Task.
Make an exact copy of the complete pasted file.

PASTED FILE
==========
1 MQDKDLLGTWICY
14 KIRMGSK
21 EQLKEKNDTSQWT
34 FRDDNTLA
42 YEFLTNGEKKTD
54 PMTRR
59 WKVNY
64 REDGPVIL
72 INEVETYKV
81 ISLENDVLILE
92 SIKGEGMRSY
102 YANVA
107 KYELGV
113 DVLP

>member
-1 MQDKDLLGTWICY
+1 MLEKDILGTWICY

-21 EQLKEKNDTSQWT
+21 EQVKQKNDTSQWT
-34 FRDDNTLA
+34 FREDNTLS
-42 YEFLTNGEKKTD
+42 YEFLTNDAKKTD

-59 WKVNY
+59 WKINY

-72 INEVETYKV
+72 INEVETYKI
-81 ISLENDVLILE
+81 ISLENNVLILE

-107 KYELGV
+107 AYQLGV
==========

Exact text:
1 MQDKDLLGTWICY
14 KIRMGSK
21 EQLKEKNDTSQWT
34 FRDDNTLA
42 YEFLTNGEKKTD
54 PMTRR
59 WKVNY
64 REDGPVIL
72 INEVETYKV
81 ISLENDVLILE
92 SIKGEGMRSY
102 YANVA
107 KYELGV
113 DVLP

>member
-1 MQDKDLLGTWICY
+1 MLEKDILGTWICY

-21 EQLKEKNDTSQWT
+21 EQVKQKNDTSQWT
-34 FRDDNTLA
+34 FREDNTLS
-42 YEFLTNGEKKTD
+42 YEFLTNDAKKTD

-59 WKVNY
+59 WKINY

-72 INEVETYKV
+72 INEVETYKI
-81 ISLENDVLILE
+81 ISLENNVLILE

-107 KYELGV
+107 AYQLGV